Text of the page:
Friday, September 25, 2009

EU approves GSK's Pandemrix and Novartis' Focetria H1N1 vaccine

The European Medicines Agency (EMEA) has approved GlaxoSmithKline's "Pandemrix" and Novartis' "Focetria" H1N1 vaccines for use for adults and children from 6 months up as well as pregnant women. The current product characteristics can be downloaded through the EMEA, here (Pandemrix) and here (Focetria). The Committee is recommending a two shot series, three weeks apart for all vaccinees, although clinical trials of other H1N1 vaccines have recently shown one shot to be effective in most vaccinees older than 10 years.

The UK has made provisions to acquire 132 million doses of the GSK vaccine. The following 2 vaccines have been approved by the EMEA

GSK's Pandemrix:
Description: Pandemrix is a suspension and emulsion for injection, meaning fluid from 2 vials must be mixed to form a multidose container that stays usable for 24 hours.
After mixing, 1 dose (0.5 ml) contains: Split influenza virus, inactivated, containing 3.75 µg A/California/7/2009 (H1N1)v-like strain (X-179A) (haemagglutinin ) (propagated in eggs). AS03 adjuvant composed of squalene (10.69 mg), DL-α-tocopherol (11.86 mg) and polysorbate 80 (4.86 mg). The suspension (2.5ml) and emulsion (2.5ml) vials once mixed form a multidose container (10 doses) containing 5 micrograms thiomersal (0.5 µg per dose). There does not seem to be a single dose container planned for Pandemrix at this time.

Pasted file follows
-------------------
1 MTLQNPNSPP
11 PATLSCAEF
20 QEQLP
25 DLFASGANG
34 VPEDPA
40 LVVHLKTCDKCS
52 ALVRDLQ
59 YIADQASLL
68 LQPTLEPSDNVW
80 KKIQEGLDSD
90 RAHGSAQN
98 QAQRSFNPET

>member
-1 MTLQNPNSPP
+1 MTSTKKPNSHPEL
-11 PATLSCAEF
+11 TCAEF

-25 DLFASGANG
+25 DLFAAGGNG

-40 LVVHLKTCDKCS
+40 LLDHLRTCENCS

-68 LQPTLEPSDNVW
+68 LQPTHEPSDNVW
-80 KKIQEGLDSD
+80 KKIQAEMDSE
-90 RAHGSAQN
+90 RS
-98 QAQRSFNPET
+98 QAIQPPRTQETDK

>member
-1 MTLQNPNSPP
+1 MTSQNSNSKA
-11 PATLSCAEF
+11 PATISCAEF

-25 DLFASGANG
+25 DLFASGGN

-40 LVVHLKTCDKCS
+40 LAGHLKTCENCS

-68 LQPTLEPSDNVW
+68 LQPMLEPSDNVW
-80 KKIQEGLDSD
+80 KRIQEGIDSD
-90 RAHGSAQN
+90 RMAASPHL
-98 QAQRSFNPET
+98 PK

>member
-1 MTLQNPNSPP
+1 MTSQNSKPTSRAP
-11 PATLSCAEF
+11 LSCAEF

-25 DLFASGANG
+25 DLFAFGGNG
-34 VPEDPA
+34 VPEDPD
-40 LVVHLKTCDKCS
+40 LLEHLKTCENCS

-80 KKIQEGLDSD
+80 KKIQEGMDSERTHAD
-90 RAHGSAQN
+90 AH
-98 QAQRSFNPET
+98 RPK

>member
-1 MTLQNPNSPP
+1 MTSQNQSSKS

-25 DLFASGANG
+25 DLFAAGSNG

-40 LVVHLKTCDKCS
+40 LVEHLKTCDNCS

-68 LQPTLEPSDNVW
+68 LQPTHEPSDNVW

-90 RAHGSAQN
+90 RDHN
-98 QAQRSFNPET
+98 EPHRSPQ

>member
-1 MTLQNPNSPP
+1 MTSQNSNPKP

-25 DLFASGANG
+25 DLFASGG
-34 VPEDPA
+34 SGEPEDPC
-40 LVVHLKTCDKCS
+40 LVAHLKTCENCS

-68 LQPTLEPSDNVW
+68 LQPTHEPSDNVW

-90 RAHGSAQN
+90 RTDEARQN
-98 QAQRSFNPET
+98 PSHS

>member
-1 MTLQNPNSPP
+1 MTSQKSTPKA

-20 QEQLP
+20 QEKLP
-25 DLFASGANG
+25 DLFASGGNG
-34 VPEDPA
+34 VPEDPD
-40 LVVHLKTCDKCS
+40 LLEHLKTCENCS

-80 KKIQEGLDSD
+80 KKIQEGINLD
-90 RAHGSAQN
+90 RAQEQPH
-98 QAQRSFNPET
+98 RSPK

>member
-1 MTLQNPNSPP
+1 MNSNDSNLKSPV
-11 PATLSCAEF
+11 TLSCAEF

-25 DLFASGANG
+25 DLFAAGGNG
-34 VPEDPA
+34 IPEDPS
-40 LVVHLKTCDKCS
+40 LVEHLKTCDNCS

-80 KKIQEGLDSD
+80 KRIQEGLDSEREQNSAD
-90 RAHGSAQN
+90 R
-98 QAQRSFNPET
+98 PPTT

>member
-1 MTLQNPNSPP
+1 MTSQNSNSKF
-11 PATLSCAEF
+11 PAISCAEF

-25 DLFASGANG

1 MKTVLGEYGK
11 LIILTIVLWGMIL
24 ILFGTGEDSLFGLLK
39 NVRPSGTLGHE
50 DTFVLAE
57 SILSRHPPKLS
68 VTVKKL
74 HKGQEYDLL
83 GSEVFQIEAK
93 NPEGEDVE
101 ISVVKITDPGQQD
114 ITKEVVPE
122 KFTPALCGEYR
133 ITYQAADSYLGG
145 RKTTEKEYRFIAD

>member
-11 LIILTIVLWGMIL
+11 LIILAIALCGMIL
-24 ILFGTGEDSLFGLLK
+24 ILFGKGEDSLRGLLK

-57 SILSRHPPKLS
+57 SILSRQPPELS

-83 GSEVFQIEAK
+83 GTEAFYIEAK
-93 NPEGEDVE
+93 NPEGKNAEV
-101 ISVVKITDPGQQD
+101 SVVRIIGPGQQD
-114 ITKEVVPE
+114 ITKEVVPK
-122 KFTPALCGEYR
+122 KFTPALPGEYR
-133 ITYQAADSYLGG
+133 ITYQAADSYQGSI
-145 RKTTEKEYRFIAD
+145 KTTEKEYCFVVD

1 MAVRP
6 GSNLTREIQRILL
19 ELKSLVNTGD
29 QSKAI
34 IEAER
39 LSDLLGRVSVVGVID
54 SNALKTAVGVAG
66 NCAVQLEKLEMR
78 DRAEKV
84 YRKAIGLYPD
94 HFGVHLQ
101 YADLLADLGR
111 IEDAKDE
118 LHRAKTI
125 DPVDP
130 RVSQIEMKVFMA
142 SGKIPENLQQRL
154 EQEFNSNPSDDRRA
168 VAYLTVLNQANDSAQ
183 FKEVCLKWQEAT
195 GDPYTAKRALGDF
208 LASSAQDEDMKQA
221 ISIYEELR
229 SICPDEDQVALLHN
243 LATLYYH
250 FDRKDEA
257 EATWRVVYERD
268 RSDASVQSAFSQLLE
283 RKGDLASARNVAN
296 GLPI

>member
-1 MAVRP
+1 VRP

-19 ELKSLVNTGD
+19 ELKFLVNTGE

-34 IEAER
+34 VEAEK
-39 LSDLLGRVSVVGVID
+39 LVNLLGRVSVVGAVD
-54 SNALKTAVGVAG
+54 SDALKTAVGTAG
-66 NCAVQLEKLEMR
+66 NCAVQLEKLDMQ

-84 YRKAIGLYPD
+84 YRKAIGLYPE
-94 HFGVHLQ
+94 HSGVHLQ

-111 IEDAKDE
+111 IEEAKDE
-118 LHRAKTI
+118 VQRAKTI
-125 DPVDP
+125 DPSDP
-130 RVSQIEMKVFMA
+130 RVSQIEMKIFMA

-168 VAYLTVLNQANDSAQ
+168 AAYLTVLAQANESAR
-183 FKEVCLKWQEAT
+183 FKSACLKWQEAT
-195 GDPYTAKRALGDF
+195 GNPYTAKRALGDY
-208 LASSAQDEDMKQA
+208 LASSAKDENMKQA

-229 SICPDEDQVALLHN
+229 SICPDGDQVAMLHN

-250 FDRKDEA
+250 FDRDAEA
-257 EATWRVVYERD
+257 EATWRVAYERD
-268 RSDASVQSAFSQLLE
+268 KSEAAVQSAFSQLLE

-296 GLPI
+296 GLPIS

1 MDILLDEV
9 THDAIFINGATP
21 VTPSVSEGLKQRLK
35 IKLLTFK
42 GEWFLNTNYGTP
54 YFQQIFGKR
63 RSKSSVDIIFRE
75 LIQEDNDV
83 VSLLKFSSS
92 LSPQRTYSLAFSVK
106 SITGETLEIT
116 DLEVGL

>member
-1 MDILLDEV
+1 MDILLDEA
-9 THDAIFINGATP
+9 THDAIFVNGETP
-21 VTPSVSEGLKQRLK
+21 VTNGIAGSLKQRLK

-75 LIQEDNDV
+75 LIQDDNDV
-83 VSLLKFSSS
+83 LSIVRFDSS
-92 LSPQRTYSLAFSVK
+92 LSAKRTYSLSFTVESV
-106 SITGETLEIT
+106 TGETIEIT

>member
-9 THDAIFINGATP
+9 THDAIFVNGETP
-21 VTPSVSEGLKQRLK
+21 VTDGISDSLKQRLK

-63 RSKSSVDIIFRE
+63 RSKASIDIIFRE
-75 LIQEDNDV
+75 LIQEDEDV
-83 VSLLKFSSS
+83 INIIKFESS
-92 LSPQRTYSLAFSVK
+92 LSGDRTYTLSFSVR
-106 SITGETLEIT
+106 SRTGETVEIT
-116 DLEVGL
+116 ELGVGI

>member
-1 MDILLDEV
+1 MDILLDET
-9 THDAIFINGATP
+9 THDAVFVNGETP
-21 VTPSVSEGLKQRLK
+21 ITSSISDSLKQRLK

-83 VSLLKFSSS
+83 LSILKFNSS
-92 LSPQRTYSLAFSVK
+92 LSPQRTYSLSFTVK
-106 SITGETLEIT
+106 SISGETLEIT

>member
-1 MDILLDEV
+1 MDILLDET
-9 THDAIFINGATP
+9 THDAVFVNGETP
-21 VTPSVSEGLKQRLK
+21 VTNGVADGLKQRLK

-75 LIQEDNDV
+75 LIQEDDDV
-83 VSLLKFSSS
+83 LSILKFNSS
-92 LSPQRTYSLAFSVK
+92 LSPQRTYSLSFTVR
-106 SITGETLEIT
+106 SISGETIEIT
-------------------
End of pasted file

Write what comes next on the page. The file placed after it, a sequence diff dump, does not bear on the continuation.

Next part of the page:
Indications and Usage: H1N1 Pandemrix is indicated for the active immunisation of individuals 18 years and up against influenza disease caused by pandemic (H1N1) 2009 virus. Adults aged 18-60 years of age, one dose can be given although 2 doses are recommended at an interval of 3 weeks between the first and second doses. Adults >60 years old should receive 2 doses, 3 weeks apart.

Children 6 months to 17 years may receive this vaccine if medically indicated: Children and adolescents aged 10-17 years: If vaccination is considered to be necessary, consideration may be given to dosing in accordance with the recommendations for adults. However, the choice of dose for this age group should take into account the available data on safety and immunogenicity in adults and in children aged from 3-9 years. See sections 4.8 and 5.1.
Children aged 3-9 years: If vaccination is considered to be necessary, the available data suggest that administration of 0.25 ml of vaccine (i.e. half of the adult dose) at an elected date and a second dose administered at least three weeks later may be sufficient.
There are very limited safety and immunogenicity data available on the administration of AS03-adjuvanted vaccine containing 3.75 μg HA derived from A/Vietnam/1194/2004 (H5N1) and on administration of half a dose of the same vaccine (i.e. 1.875 μg HA and half the amount of AS03 adjuvant in 0.25 ml ) at 0 and 21 days in this age group.
See sections 4.8 and 5.1.
Children aged from 6 months to 3 years: If vaccination is considered to be necessary, consideration may be given to dosing in accordance with the recommendation in children aged 3-9 years.
Contraindications: History of an anaphylactic (i.e. life-threatening) reaction to any of the constituents or trace residues (egg and chicken protein, ovalbumin, formaldehyde, gentamicin sulphate and sodium deoxycholate) of this vaccine. If vaccination is considered to be necessary, facilities for resuscitation should be immediately available in case of need. Please consult the full package insert for other warnings and precautions.
Clinical Trials: There are numerous phase II and III trials listed here although it is unclear the antigen concentrations and adjuvanted or non-adjuvanted vaccines used.
Safety and Efficacy: Clinical data from trials are not yet available.
Novartis' Focetria: